Rapu fascinates me with his seeming contradictions. A U.S.-trained archaeologist who has made a significant contribution to unearthing the island’s history, he eventually served as provincial governor of Easter Island, which is a special territory of Chile, in the 1980s. But now, at 64, he runs the modest Tupa Hotel overlooking the main town’s cove. I ask him how he reconciles his ambivalence toward tourism with his choice of career as an hotelier.
“Very easy,” he replies. “It’s a matter of humanity. You cannot appropriate your culture as only yours; it’s everyone’s to share. In both archaeology and tourism, you’re dealing with conserving heritage.”
Easter Island, or Rapa Nui as it is known in the native language, certainly has an intriguing heritage that needs to be preserved for posterity. It remains a mystery how humans came to set up the world’s most remote settlement, although according to local lore, a Polynesian chief named Hotu Matu’a, inspired by his priest’s dream of “the navel of the earth,” led his family and crew to this 63-square-mile landmass more than 2,600 miles east of Tahiti.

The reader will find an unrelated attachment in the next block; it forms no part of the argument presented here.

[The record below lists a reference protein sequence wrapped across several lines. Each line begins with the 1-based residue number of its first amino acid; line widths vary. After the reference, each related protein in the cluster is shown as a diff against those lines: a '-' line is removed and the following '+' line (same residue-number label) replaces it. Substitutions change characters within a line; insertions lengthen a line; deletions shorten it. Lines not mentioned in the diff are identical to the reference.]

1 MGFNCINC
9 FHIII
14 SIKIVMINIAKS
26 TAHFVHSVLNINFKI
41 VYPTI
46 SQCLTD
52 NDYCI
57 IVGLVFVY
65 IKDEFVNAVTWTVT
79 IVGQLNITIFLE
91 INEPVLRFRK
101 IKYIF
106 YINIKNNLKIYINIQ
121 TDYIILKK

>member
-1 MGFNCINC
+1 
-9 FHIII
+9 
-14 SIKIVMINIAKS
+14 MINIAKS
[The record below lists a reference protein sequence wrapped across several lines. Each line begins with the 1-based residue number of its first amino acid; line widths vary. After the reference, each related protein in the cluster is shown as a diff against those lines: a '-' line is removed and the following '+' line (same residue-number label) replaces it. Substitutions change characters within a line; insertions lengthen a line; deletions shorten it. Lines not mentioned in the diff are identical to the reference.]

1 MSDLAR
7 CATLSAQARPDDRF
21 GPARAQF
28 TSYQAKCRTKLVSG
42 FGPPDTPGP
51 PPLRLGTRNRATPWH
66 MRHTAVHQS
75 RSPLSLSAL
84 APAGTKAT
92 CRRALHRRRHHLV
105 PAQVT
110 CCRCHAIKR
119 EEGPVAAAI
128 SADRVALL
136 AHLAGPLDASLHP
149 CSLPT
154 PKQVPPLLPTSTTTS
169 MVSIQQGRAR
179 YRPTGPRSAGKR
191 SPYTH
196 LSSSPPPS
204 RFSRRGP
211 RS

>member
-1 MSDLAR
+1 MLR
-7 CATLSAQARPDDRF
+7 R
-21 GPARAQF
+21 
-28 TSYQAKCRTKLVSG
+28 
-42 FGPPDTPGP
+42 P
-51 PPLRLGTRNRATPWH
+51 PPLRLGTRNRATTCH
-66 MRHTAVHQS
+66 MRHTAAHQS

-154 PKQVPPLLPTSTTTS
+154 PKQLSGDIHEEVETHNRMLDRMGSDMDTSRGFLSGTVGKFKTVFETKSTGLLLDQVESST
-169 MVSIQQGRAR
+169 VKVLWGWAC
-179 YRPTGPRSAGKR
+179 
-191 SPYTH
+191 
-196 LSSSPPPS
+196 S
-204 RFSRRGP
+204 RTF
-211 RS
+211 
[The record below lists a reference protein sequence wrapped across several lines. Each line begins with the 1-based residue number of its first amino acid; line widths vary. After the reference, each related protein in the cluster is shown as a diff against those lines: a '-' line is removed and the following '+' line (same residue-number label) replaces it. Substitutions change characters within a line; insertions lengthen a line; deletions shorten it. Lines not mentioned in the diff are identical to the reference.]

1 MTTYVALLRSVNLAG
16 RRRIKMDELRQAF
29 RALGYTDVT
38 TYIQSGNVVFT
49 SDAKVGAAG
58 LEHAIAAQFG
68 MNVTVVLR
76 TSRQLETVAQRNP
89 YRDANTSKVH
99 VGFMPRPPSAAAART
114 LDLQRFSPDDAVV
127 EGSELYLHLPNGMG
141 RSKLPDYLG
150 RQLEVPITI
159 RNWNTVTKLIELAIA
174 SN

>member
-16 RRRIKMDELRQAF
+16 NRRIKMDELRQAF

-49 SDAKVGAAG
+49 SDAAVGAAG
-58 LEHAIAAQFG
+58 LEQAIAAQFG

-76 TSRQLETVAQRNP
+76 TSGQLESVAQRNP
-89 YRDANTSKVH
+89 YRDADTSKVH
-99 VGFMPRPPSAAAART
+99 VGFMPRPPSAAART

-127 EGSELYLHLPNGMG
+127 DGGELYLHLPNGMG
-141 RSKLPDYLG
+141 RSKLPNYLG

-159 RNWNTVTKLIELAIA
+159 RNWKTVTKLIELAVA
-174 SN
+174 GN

Of course, as an archaeologist, Rapu has a different take: The superb seafarers of the South Pacific could have easily traversed the Pacific in their wooden outrigger canoes, reaching Rapa Nui around 400 A.D. (though some estimate the date as late as 1200 A.D.). The islanders prospered on the pristine speck of volcanic land, eventually developing a dazzling civilization capable of carving, transporting and erecting the island’s famous moai, stone representations of ancestors entrusted with protecting the living. Until Dutch explorer Jacob Roggeveen named the island after a Christian holiday in 1722, Rapa Nui remained a secret to the outside world.